Recycling produced water

As simple as recycling produced water might sound, it can be a very complex issue. But no one will argue that produced water recycling is a critical metric that needs to be monitored to satisfy the industry’s ESG focus.

Recycling should be encouraged as much as possible. But is all recycling the same?

When considering the need for an improved ESG profile, the common question is always at what cost?

Hydrozonix has deployed its HYDRO3CIDE, fully automated ozone system, at 15 recycling facilities across the Permian Basin. At five of these facilities, the company has utilized its automation to develop completely unmanned produced water recycling facilities, with total capex and opex costs under $0.10/bbl. 

By utilizing the HYDRO3CIDE system, users are generating ozone on site using the surrounding air as the raw material. This is a sustainable approach. Users no longer are driving and delivering chemical totes from manufacturers to distributors and then to the field, significantly reducing the carbon footprint.

Users are also eliminating chemical spills or other risks from chemical storage. They are also no longer producing chlorinated byproducts, which are formed from using chlorinated oxidizers.

By unmanning the recycling facilities, the daily truck trips for field operators and the carbon footprint are reduced even further.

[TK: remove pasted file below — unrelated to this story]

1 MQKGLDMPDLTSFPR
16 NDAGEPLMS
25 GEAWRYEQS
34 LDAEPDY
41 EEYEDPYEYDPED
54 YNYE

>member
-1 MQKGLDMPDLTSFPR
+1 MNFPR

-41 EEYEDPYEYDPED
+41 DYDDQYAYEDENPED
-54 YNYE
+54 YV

As much as companies need to increase their recycling of produced water, the larger concern is the overall produced water management program, which consists of primarily produced water recycling and disposal wells, both of which are challenged by inconsistent completion schedules (and with disposal wells, exclusively induced seismicity).

Produced water management is two options—or a two-legged stool, which isn’t to stable. A third leg is needed for the produced water management stool. Today that is quickly becoming evaporation; tomorrow it may become desalination.

Hydrocide system at 25,000 BPD facility

The HYDRO3CIDE system is shown at Guidon Energy's 25,000-bbl/d facility. (Source: Hydrozonix)

Reducing flaring emissions

Another ESG concern the industry faces in flaring.

HYDROFLARE, patented in 2019, is a flare emission scrubbing system that reduces emissions from flaring by using a wet scrubber technology while evaporating produced water.